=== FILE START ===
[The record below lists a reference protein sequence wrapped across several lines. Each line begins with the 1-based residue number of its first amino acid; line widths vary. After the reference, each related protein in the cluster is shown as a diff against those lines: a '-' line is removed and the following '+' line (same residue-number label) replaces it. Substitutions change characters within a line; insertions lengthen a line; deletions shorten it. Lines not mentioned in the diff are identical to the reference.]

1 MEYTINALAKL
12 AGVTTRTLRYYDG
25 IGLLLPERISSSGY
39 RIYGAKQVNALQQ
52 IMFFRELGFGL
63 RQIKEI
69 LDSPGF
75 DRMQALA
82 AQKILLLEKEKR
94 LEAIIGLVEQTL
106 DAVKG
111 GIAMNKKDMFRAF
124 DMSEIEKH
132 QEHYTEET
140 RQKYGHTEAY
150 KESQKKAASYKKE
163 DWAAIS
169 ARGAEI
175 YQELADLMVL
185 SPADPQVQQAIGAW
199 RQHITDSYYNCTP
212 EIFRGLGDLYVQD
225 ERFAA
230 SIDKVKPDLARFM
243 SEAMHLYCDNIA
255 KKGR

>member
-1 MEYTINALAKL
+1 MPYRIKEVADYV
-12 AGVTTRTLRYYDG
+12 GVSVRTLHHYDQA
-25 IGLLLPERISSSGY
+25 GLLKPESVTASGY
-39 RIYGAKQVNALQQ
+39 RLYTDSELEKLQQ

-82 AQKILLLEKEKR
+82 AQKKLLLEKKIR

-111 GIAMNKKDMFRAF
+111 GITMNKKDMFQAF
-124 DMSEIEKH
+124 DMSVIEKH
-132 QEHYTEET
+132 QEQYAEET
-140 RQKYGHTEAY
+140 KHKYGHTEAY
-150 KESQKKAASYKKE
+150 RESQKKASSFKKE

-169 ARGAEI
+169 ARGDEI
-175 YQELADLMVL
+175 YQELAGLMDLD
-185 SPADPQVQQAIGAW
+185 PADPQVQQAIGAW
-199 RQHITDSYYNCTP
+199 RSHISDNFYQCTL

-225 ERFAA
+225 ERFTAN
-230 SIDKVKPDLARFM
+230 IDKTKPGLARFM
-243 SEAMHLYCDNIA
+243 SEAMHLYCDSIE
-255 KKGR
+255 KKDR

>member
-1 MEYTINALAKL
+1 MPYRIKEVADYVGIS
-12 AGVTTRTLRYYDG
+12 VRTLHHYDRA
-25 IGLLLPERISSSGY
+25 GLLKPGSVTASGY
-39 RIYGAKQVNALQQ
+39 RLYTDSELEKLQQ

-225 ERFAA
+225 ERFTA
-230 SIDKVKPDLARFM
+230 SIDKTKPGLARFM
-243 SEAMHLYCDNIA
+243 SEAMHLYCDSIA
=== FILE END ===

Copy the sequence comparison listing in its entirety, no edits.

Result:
[The record below lists a reference protein sequence wrapped across several lines. Each line begins with the 1-based residue number of its first amino acid; line widths vary. After the reference, each related protein in the cluster is shown as a diff against those lines: a '-' line is removed and the following '+' line (same residue-number label) replaces it. Substitutions change characters within a line; insertions lengthen a line; deletions shorten it. Lines not mentioned in the diff are identical to the reference.]

1 MEYTINALAKL
12 AGVTTRTLRYYDG
25 IGLLLPERISSSGY
39 RIYGAKQVNALQQ
52 IMFFRELGFGL
63 RQIKEI
69 LDSPGF
75 DRMQALA
82 AQKILLLEKEKR
94 LEAIIGLVEQTL
106 DAVKG
111 GIAMNKKDMFRAF
124 DMSEIEKH
132 QEHYTEET
140 RQKYGHTEAY
150 KESQKKAASYKKE
163 DWAAIS
169 ARGAEI
175 YQELADLMVL
185 SPADPQVQQAIGAW
199 RQHITDSYYNCTP
212 EIFRGLGDLYVQD
225 ERFAA
230 SIDKVKPDLARFM
243 SEAMHLYCDNIA
255 KKGR

>member
-1 MEYTINALAKL
+1 MPYRIKEVADYV
-12 AGVTTRTLRYYDG
+12 GVSVRTLHHYDQA
-25 IGLLLPERISSSGY
+25 GLLKPESVTASGY
-39 RIYGAKQVNALQQ
+39 RLYTDSELEKLQQ

-82 AQKILLLEKEKR
+82 AQKKLLLEKKIR

-111 GIAMNKKDMFRAF
+111 GITMNKKDMFQAF
-124 DMSEIEKH
+124 DMSVIEKH
-132 QEHYTEET
+132 QEQYAEET
-140 RQKYGHTEAY
+140 KHKYGHTEAY
-150 KESQKKAASYKKE
+150 RESQKKASSFKKE

-169 ARGAEI
+169 ARGDEI
-175 YQELADLMVL
+175 YQELAGLMDLD
-185 SPADPQVQQAIGAW
+185 PADPQVQQAIGAW
-199 RQHITDSYYNCTP
+199 RSHISDNFYQCTL

-225 ERFAA
+225 ERFTAN
-230 SIDKVKPDLARFM
+230 IDKTKPGLARFM
-243 SEAMHLYCDNIA
+243 SEAMHLYCDSIE
-255 KKGR
+255 KKDR

>member
-1 MEYTINALAKL
+1 MPYRIKEVADYVGIS
-12 AGVTTRTLRYYDG
+12 VRTLHHYDRA
-25 IGLLLPERISSSGY
+25 GLLKPGSVTASGY
-39 RIYGAKQVNALQQ
+39 RLYTDSELEKLQQ

-225 ERFAA
+225 ERFTA
-230 SIDKVKPDLARFM
+230 SIDKTKPGLARFM
-243 SEAMHLYCDNIA
+243 SEAMHLYCDSIA